Town's hurricane plan gets overhaul
The town's emergency management system is undergoing a review and overhaul, with a special focus on handling special needs because of hurricanes, the Town Council was advised Monday by Police Chief Thomas Tighe, who is also the town's emergency management director, and Deputy Director Fred Pease.
They said they are preparing to switch the town's emergency shelter from its long-time location at the Lawn Avenue School to the neighboring Melrose school. They said the Melrose building and location represents a safer refuge, especially from hurricanes rated category three or higher. Such a change has been considered for some years.
Tighe has applied for a grant for a generator for Melrose school to enable use of that building for the shelter. He expects a decision on getting the grant within a month, he said. The emergency management leaders said the school was being prepared to shelter a minimum of 200, and that classrooms could be used if more people needed shelter. There is no study projecting how many residents "would be vulnerable, in what type of disaster."
The police chief reported that American Red Cross disaster personnel were due to inspect the Melrose school this week for its shelter capabilities and needs for conversion. He said the Red Cross already has a few Jamestown residents trained to staff an emergency shelter, and additional residents are involved in an ongoing training program.
Tighe and Pease reported that the town has been assured by the Federal Emergency Management Agency that a plan is in place to dispatch trailers with ice, water, and tarps to any community in jeopardy, with Jamestown's receiving area to be at the Lawn Avenue School grounds "whether the school is standing or not," according to Pease.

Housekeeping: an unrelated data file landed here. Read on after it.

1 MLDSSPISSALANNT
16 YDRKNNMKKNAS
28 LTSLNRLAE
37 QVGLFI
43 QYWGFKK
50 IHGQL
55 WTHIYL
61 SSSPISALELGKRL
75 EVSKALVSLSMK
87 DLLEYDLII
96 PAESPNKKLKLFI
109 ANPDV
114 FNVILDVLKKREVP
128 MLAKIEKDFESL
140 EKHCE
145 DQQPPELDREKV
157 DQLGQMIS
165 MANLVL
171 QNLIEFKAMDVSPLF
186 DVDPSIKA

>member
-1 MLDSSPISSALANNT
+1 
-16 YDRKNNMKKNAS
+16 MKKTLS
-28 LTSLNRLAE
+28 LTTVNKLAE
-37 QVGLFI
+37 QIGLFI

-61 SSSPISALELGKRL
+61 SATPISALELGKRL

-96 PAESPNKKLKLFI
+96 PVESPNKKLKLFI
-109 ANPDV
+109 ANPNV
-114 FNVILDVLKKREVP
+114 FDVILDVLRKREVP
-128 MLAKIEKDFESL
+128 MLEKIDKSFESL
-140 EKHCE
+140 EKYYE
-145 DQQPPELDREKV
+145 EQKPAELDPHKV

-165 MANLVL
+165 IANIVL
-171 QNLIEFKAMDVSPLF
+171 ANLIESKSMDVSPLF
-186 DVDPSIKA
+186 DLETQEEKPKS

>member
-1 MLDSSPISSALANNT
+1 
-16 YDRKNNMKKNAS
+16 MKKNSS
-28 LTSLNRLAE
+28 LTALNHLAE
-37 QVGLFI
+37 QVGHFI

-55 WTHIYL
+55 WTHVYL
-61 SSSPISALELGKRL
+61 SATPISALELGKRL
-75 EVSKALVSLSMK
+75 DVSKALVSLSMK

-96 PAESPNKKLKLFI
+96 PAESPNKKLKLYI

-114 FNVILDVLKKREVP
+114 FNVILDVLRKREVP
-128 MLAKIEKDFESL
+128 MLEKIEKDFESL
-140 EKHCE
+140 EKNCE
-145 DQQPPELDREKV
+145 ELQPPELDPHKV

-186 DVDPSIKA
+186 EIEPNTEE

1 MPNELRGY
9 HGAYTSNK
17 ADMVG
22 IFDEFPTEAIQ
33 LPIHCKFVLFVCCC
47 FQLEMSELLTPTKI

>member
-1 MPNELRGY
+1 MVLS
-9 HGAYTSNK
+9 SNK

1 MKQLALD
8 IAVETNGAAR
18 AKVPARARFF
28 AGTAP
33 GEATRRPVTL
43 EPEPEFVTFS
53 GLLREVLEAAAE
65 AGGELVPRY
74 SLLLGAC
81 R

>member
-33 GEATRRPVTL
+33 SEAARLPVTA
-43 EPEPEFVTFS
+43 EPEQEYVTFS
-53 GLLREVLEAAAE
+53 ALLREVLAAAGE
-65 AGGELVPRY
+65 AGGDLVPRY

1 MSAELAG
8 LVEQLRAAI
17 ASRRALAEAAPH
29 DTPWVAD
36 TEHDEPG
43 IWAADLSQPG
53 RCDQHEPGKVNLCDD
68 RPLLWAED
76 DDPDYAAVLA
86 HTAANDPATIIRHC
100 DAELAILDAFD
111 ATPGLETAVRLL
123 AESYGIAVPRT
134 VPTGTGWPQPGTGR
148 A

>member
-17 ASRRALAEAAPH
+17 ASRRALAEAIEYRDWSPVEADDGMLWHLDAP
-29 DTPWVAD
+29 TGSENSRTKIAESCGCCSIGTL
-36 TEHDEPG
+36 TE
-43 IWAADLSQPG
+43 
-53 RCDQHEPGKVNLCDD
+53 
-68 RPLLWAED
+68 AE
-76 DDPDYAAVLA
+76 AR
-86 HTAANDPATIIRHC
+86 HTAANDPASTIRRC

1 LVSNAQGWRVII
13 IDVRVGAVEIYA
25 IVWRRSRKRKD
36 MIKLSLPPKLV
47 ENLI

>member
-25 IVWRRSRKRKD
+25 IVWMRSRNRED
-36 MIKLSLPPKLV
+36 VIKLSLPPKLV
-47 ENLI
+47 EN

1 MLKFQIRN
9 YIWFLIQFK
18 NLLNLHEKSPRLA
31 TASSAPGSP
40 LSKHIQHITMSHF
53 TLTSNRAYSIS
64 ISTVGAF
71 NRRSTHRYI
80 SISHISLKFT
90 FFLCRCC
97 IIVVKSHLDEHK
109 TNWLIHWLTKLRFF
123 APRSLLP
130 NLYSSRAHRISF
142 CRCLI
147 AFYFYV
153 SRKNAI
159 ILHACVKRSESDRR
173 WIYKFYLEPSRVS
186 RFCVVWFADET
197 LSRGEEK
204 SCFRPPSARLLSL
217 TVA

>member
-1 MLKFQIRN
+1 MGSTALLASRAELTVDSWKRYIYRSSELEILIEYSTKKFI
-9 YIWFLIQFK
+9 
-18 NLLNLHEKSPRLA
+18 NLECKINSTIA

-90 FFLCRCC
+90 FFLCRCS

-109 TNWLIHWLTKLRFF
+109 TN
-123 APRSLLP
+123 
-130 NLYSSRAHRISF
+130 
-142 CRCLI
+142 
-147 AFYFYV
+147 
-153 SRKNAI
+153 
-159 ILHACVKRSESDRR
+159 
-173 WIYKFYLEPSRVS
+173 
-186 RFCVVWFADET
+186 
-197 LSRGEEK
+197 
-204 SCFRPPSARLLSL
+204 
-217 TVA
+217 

That remark and his saying that the trailer plan "is cast in Jello" led to the councilors to remark that assurance from the FEMA "does not inspire confidence." Pease said he meant only that the town has not received anything in writing about the emergency plan, but officials did have reason to believe the assistance will be available.
Tighe said seasonal preparations for hurricanes was intensifying and work was being done to make sure all town personnel know what will be expected of them and that all facilities will be ready.
The police chief reviewed plans for both the north and south ends of the island. Both call for pre-staging emergency equipment and supplies before the storm arrives. Tighe said such plans have long been part of the island's emergency preparedness system.
Councilor Barbara Szepatowski said she is working with the Humane Society of Jamestown on plans for pets and other animals that might need help in disasters.
Tighe noted that the latest activities as part of his report on attending the week-long National Hurricane Conference in April.